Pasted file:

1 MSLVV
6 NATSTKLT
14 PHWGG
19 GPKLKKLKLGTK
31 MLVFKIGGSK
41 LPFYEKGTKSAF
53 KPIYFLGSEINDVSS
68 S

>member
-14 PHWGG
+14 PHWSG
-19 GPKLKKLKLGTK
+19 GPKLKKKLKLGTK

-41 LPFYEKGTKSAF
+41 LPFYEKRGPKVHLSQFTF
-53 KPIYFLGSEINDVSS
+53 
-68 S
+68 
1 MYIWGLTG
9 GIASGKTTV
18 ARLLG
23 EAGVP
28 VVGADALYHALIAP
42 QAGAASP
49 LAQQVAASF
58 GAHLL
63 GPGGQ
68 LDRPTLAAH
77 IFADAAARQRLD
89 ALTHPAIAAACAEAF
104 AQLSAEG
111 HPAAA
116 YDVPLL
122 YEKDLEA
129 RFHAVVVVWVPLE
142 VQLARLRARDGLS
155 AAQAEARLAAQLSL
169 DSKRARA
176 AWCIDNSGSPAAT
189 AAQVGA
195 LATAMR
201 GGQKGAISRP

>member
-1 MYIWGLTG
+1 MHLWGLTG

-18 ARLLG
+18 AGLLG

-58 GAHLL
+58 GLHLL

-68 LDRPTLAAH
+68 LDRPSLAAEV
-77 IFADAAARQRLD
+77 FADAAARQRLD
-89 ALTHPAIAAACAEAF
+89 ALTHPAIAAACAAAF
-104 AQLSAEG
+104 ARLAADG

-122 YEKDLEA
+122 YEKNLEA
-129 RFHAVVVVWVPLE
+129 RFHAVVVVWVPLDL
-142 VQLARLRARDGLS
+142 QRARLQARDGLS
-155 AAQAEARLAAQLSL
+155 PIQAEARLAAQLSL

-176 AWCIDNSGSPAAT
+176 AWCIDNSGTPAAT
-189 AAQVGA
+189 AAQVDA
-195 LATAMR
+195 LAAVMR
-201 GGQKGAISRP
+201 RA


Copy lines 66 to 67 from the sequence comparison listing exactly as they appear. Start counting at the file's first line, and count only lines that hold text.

+155 PIQAEARLAAQLSL

-176 AWCIDNSGSPAAT